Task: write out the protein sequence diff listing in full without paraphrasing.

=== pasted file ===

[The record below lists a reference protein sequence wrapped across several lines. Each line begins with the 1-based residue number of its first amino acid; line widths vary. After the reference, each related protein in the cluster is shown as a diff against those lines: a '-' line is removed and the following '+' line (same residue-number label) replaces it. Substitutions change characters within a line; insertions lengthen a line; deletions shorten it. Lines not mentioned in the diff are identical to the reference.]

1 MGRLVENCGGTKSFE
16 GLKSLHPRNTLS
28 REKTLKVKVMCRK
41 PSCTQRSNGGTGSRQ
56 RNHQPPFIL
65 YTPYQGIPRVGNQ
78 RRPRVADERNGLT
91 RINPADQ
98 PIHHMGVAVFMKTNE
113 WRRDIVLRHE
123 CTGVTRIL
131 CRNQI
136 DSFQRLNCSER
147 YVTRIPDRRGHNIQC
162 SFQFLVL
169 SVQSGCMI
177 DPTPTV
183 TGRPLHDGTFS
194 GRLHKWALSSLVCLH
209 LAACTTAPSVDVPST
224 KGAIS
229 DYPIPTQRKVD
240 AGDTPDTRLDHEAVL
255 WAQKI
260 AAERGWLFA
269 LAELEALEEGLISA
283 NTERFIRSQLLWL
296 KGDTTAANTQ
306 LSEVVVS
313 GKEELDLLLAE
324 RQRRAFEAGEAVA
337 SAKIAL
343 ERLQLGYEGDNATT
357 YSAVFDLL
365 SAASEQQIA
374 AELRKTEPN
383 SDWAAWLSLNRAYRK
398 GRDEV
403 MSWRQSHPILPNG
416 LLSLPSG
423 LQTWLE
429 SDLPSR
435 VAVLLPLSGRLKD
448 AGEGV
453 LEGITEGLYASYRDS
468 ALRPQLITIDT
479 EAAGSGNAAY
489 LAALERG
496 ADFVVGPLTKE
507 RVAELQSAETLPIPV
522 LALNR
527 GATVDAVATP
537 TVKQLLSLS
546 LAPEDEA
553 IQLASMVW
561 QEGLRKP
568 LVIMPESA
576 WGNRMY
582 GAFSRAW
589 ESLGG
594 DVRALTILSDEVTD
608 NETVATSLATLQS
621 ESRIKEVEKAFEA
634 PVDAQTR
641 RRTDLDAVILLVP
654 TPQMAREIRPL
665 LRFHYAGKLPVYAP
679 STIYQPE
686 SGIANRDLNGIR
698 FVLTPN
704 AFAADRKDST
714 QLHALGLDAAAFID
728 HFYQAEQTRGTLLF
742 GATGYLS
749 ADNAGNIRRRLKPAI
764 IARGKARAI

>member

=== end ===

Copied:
[The record below lists a reference protein sequence wrapped across several lines. Each line begins with the 1-based residue number of its first amino acid; line widths vary. After the reference, each related protein in the cluster is shown as a diff against those lines: a '-' line is removed and the following '+' line (same residue-number label) replaces it. Substitutions change characters within a line; insertions lengthen a line; deletions shorten it. Lines not mentioned in the diff are identical to the reference.]

1 MGRLVENCGGTKSFE
16 GLKSLHPRNTLS
28 REKTLKVKVMCRK
41 PSCTQRSNGGTGSRQ
56 RNHQPPFIL
65 YTPYQGIPRVGNQ
78 RRPRVADERNGLT
91 RINPADQ
98 PIHHMGVAVFMKTNE
113 WRRDIVLRHE
123 CTGVTRIL
131 CRNQI
136 DSFQRLNCSER
147 YVTRIPDRRGHNIQC
162 SFQFLVL
169 SVQSGCMI
177 DPTPTV
183 TGRPLHDGTFS
194 GRLHKWALSSLVCLH
209 LAACTTAPSVDVPST
224 KGAIS
229 DYPIPTQRKVD
240 AGDTPDTRLDHEAVL
255 WAQKI
260 AAERGWLFA
269 LAELEALEEGLISA
283 NTERFIRSQLLWL
296 KGDTTAANTQ
306 LSEVVVS
313 GKEELDLLLAE
324 RQRRAFEAGEAVA
337 SAKIAL
343 ERLQLGYEGDNATT
357 YSAVFDLL
365 SAASEQQIA
374 AELRKTEPN
383 SDWAAWLSLNRAYRK
398 GRDEV
403 MSWRQSHPILPNG
416 LLSLPSG
423 LQTWLE
429 SDLPSR
435 VAVLLPLSGRLKD
448 AGEGV
453 LEGITEGLYASYRDS
468 ALRPQLITIDT
479 EAAGSGNAAY
489 LAALERG
496 ADFVVGPLTKE
507 RVAELQSAETLPIPV
522 LALNR
527 GATVDAVATP
537 TVKQLLSLS
546 LAPEDEA
553 IQLASMVW
561 QEGLRKP
568 LVIMPESA
576 WGNRMY
582 GAFSRAW
589 ESLGG
594 DVRALTILSDEVTD
608 NETVATSLATLQS
621 ESRIKEVEKAFEA
634 PVDAQTR
641 RRTDLDAVILLVP
654 TPQMAREIRPL
665 LRFHYAGKLPVYAP
679 STIYQPE
686 SGIANRDLNGIR
698 FVLTPN
704 AFAADRKDST
714 QLHALGLDAAAFID
728 HFYQAEQTRGTLLF
742 GATGYLS
749 ADNAGNIRRRLKPAI
764 IARGKARAI

>member